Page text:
Somewhere deeply hidden in the release notes of the recent Java for Mac OS X update, our friends from Apple have announced that they deprecated the Java runtime for Mac OS X and that “developers should not rely on the Apple-supplied Java runtime being present in future versions of Mac OS X”.
Read that as: Mac OS X 10.7 won’t have Java (by Apple), maybe we’re lucky and get the 10.6 update 3 thrown into OS X 10.7, but maybe not. To be fair – Apple was never a big and fast supporter of Java on OS X, for them to release Java 6 and 64-bit versions of the runtime was apparently a major drama so that a bunch of Java developers on the Mac at some point in time just switched to SoyLatte, a FreeBSD port of Java 6. That worked and still works fine for a lot of server applications such as Tomcat.
This solution has an issue though when it comes to desktop applications as those would quite often require Java APIs such as Sound/AWT/Swing etc. Through SoyLatte one’d have to use X11 and not the native Mac UI because the problem is that those APIs tie into the underlying operating system APIs and if Apple is not keen/interested in actively supporting a tie of Java into those for OS X, who is?
A lot of chat, gossiping and commenting went on in the java/mac/webdev communities during the last few days and I have to say I’m not thrilled about Apple going down that way. For me it’s another step towards the “there is just solely our way”-attitude that they put to show when it came to Flash on the iPhone, allowing non-Objective C-apps to the app store and on other occasions such as not installing Flash Player with OS X 10.6 on the new MacBook AIR laptops/netbooks (silly game, Apple). A lot of people were recently saying that “Adobe was the new Microsoft”. Well, I might be able to see where some of those people come from, but if that was the case then Apple would be the new Microsoft to at least the same extent – if not worse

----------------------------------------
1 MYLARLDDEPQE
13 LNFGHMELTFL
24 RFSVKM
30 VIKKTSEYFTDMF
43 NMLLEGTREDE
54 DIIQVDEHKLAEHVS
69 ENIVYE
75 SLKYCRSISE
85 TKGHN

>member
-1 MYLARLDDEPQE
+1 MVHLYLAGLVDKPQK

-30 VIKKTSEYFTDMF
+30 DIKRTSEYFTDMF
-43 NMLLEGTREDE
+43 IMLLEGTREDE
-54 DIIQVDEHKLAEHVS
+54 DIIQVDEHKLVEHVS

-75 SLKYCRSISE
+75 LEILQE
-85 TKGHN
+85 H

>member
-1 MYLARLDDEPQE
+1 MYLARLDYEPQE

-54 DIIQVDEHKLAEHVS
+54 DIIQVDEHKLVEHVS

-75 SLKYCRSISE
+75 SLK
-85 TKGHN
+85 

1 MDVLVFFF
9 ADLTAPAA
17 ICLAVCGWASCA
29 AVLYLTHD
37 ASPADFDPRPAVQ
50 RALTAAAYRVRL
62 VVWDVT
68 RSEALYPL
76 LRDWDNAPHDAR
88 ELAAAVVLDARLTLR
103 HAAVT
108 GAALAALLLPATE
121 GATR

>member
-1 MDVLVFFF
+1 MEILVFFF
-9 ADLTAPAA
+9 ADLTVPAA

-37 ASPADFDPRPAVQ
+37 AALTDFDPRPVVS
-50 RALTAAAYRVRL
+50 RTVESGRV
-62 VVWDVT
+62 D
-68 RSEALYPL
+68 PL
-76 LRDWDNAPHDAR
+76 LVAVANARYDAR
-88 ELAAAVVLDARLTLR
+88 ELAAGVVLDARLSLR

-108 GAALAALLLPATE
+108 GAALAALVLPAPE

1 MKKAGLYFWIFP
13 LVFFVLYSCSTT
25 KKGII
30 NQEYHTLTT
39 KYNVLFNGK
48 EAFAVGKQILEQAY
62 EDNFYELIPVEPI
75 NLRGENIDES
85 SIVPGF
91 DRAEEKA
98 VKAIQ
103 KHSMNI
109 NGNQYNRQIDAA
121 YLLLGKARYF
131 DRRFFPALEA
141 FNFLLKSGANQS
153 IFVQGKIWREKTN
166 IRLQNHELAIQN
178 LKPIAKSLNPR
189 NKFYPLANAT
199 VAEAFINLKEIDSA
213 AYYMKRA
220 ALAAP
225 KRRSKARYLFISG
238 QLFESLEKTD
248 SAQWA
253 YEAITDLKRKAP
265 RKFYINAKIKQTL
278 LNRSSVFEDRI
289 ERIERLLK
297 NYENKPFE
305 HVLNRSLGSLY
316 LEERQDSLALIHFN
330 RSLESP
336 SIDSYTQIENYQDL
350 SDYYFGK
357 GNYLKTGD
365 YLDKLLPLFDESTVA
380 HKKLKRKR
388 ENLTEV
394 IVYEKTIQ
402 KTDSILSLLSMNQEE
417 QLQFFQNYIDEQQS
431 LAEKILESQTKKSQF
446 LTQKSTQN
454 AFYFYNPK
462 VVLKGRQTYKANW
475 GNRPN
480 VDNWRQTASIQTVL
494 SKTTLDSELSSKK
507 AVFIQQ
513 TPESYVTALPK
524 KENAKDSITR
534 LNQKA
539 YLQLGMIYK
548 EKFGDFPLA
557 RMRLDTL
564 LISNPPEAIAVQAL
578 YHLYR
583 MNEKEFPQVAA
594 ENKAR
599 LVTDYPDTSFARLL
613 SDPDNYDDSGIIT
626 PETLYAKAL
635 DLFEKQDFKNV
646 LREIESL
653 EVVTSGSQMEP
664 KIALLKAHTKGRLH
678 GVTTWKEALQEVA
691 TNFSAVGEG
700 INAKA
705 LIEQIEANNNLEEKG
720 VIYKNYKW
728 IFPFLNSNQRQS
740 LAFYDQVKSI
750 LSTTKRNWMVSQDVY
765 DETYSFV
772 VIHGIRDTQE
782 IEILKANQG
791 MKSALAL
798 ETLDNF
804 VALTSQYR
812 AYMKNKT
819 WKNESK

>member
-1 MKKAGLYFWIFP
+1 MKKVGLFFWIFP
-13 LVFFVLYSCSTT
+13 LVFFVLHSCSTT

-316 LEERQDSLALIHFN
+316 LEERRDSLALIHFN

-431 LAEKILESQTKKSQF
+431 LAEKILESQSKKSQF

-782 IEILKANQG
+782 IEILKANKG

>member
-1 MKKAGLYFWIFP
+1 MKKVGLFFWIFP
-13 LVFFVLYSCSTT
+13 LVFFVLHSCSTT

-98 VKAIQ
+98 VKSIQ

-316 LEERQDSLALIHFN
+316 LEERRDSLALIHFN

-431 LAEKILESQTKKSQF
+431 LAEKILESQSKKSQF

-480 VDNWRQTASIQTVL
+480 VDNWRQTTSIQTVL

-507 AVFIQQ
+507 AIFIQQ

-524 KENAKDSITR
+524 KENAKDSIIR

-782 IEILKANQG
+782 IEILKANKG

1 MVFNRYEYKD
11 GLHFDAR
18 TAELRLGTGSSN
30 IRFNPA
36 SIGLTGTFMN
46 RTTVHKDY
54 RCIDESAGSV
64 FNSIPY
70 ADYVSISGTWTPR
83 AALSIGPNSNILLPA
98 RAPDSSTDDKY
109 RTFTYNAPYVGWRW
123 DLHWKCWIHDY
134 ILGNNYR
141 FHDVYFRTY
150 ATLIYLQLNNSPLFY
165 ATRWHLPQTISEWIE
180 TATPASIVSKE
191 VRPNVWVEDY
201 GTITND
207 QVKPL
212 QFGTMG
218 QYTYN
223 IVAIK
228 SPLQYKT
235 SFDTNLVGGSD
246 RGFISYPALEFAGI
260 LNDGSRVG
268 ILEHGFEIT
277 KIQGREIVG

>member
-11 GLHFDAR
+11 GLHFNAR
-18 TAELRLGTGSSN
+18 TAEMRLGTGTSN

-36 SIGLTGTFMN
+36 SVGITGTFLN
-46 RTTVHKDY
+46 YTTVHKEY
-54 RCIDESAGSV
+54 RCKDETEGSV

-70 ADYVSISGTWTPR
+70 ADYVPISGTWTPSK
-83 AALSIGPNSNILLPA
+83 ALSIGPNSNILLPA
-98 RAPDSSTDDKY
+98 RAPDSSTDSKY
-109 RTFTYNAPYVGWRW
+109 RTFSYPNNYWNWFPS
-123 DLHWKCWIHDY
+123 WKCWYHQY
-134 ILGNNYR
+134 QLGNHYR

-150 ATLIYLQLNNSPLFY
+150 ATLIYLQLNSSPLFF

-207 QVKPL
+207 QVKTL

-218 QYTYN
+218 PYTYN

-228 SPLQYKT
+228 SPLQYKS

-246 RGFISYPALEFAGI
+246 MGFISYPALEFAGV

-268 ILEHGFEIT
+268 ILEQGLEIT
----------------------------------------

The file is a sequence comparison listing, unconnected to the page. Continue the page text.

But that’s not the point I wanted to make anyway. I had a look at which Java desktop apps I’m actually running on my Mac(s). The most important one is Eclipse in a variety of flavours: Eclipse, ColdFusion Builder, Flash Builder, FDT and some others. If I couldn’t easily run Eclipse in the future that’d be a major issue. Then: IntelliJ IDEA, Aqua Data Studio and a whole bunch of little Java apps for JVM and GC monitoring or tools of a similar category.
This afternoon I got into a Twitter discussion with @BruceHoult about the whole topic. “Unfortunately” 🙂 he made a point when he said: “their stance that you can install whatever you like but they’re not going to maintain them for you, you mean?”. Yes, why should Apple maintain and support Oracle’s platform? Is Microsoft maintaining the JDK/JRE for Oracle? Probably not (but I don’t know). Side note: This example doesn’t hold for the Flash/iphone situation though as I really can’t install what I want on the iPhone/iPad because Apple would not allow a Flash Player into the app store.
Where does that leave us (or rather me)? Basically I need and want Eclipse to run on future versions of Mac OS X, otherwise the Mac platform would be as dead as it could be for me as a development platform. Luckily, that’s doable with SoyLatte and OpenJDK today as shown here: http://njbartlett.name/2010/10/24/eclipse-soylatte-no-x11.html. This solution might not yet offer the best and greatest performance ever yet, but I’m sure that people will put effort into OpenJDK for OS X re performance and additional functionality. Don’t underestimate the financial & time investments software vendors like Adobe have made into the Eclipse platform. Just alone Flash Builder, ColdFusion Builder and Flash Catalyst are built on top of Eclipse and the amount of Adobe-related development happening on OS X is still very high, even though SJ and Apple have pissed off the Adobe community to a certain extent.
Another very interesting piece to read is shoes.drop(); – basically saying, stop whining, the Java-on-desktop API model was flawed anyway and it’s up to Oracle to come up with a proper strategy for Java 7 and 8. This post does have a lot of merit, I still don’t see Java on the desktop on OS X being dead (yet).